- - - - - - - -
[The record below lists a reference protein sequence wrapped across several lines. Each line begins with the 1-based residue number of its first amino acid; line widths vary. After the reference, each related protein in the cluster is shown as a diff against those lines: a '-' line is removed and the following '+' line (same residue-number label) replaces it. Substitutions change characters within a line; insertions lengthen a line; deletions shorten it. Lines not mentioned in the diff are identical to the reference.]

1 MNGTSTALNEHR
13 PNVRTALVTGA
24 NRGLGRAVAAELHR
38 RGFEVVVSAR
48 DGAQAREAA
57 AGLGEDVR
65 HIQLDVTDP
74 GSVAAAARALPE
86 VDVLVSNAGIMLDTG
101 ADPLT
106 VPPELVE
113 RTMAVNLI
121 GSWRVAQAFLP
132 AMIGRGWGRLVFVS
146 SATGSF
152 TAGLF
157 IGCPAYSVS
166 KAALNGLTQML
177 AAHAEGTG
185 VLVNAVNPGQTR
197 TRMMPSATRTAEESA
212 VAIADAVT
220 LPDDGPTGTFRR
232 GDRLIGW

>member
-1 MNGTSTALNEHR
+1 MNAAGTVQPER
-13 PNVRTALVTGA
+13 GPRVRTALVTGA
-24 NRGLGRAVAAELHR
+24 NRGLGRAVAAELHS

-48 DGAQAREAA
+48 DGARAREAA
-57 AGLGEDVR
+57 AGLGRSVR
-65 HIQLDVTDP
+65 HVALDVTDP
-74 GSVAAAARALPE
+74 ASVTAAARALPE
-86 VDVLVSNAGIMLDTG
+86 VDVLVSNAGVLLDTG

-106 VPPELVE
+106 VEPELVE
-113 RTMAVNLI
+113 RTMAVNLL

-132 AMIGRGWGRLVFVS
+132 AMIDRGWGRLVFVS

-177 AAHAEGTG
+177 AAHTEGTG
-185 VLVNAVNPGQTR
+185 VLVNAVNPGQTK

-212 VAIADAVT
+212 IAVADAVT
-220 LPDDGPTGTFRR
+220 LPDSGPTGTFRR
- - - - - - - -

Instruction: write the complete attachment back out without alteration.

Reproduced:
[The record below lists a reference protein sequence wrapped across several lines. Each line begins with the 1-based residue number of its first amino acid; line widths vary. After the reference, each related protein in the cluster is shown as a diff against those lines: a '-' line is removed and the following '+' line (same residue-number label) replaces it. Substitutions change characters within a line; insertions lengthen a line; deletions shorten it. Lines not mentioned in the diff are identical to the reference.]

1 MNGTSTALNEHR
13 PNVRTALVTGA
24 NRGLGRAVAAELHR
38 RGFEVVVSAR
48 DGAQAREAA
57 AGLGEDVR
65 HIQLDVTDP
74 GSVAAAARALPE
86 VDVLVSNAGIMLDTG
101 ADPLT
106 VPPELVE
113 RTMAVNLI
121 GSWRVAQAFLP
132 AMIGRGWGRLVFVS
146 SATGSF
152 TAGLF
157 IGCPAYSVS
166 KAALNGLTQML
177 AAHAEGTG
185 VLVNAVNPGQTR
197 TRMMPSATRTAEESA
212 VAIADAVT
220 LPDDGPTGTFRR
232 GDRLIGW

>member
-1 MNGTSTALNEHR
+1 MNAAGTVQPER
-13 PNVRTALVTGA
+13 GPRVRTALVTGA
-24 NRGLGRAVAAELHR
+24 NRGLGRAVAAELHS

-48 DGAQAREAA
+48 DGARAREAA
-57 AGLGEDVR
+57 AGLGRSVR
-65 HIQLDVTDP
+65 HVALDVTDP
-74 GSVAAAARALPE
+74 ASVTAAARALPE
-86 VDVLVSNAGIMLDTG
+86 VDVLVSNAGVLLDTG

-106 VPPELVE
+106 VEPELVE
-113 RTMAVNLI
+113 RTMAVNLL

-132 AMIGRGWGRLVFVS
+132 AMIDRGWGRLVFVS

-177 AAHAEGTG
+177 AAHTEGTG
-185 VLVNAVNPGQTR
+185 VLVNAVNPGQTK

-212 VAIADAVT
+212 IAVADAVT
-220 LPDDGPTGTFRR
+220 LPDSGPTGTFRR